Cold spring breaks records in Nunavik, Nunavut
Average temperature for Kuujjuaq -5.9 C lower than usual in May
(Updated, June 6, 7:30 a.m.)
While Arctic Europe saw heat several degrees above normal recently, below average temperatures in Nunavut and Nunavik mean spring has been slow to come to these regions.
In fact, the arrival of spring has been so slow that many say they have seen geese heading south instead of north.
“Tens of thousands of Snow Geese and Canada Geese flew back down south again today. Something very not right,” said a man from the southern Hudson Bay coast on Facebook on May 25.
From western Nunavut, another man responded that there is “too much snow and not enough water for them.”
“Even here in Cambridge Bay, Nunavut, the geese are heading back south,” he said.
On June 3 near Iqaluit, you could finally see some geese sitting on a thawed part of a hillside, resting and drinking water, before taking off.
But the temperatures remained chilly.
June 2’s high temperature of .3 C in Kuujjuaq was the coldest on record for that date. The previous coldest recorded high for June 2 in Kuujjuaq was .6 C in 1959. Temperatures on June 3 still hovered several degrees below normal.
And in May, Iqaluit’s average temperature was -3 C below normal, according to weather watcher Patrick Duplessis from Dalhousie University, who took a look at temperature anomalies across the North.
But in Kuujjuaq, the temperature variation over the past month of -5 C was even larger than in Iqaluit, he found.
Kuujjuaq broke many records with its cool temperatures this past May, reaching a temperature of 10 C only on May 30, 24 days later than between 1981 to 2010 normal. And May 30 was the latest date for this temperature reading since 1991, Duplessis said.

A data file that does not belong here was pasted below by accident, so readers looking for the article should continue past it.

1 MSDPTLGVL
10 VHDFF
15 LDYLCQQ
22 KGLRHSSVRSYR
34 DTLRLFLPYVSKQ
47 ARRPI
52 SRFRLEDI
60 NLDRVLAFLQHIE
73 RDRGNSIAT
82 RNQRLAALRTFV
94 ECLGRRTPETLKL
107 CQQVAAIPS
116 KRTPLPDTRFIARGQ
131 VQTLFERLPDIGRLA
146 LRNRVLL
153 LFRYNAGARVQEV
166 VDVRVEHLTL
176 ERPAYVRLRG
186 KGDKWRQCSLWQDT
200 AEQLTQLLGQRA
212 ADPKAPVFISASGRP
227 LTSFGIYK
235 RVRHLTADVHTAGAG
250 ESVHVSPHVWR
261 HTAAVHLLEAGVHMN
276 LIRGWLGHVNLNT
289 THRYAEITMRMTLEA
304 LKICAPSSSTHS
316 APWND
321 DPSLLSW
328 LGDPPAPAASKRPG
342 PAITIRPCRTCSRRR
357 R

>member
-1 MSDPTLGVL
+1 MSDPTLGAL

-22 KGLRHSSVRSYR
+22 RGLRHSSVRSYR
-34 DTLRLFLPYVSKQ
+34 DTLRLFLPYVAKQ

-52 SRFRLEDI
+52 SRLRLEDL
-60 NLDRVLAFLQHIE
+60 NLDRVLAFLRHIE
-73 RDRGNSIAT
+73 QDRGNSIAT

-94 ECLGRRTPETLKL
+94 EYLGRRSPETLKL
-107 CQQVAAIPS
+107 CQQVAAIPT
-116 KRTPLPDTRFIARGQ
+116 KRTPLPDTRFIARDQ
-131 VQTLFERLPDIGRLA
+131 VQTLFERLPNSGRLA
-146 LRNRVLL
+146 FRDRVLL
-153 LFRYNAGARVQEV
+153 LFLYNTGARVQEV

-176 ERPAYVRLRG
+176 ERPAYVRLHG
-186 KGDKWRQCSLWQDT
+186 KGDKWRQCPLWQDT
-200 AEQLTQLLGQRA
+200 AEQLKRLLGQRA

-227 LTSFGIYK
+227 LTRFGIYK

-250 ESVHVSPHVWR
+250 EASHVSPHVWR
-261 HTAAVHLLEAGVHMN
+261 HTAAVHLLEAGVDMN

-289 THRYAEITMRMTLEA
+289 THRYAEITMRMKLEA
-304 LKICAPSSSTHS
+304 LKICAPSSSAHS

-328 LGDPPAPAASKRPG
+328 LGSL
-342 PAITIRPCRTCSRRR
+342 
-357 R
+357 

On May 20 the low of -12.5 C in Kuujjuaq set a new record low for the date, breaking the previous record of -10.6 C in 1956.
Other records set in Nunavik, which was even 2 C colder overall in March than in April:
• May 15: Kuujjuaq, the high of -13.4 C beat the old record of -12.8 C set in 1951, and in Inukjuak, the high of -14.7 C beat the old record low of -13.3 C set in 1929.
• May 14: Kuujjuaq, the high of -13.8 C beat the old record low of -12.2 C set in 1948.
• May 5: Iqaluit, the high of -11.3 C beat the old record of -11.0 C set in 1985.
On June 3, the weather was still nippy in Iqaluit, with a high of -1 C, lower than the average high of 3.9 C and much lower than the 1998 record high of 10.7 C.
As for why the cold snap, Duplessis said that it appears there is a block in the atmospheric pattern that constantly brings cold air back to Baffin Island and northern Quebec.
“And it doesn’t seem to be ending soon,” he said. “Those pattern blocks seem to occur more frequently in recent years and often give both strong warm and cold anomalies on each side of the continent, on a monthly scale—as seen in the May anomaly map.”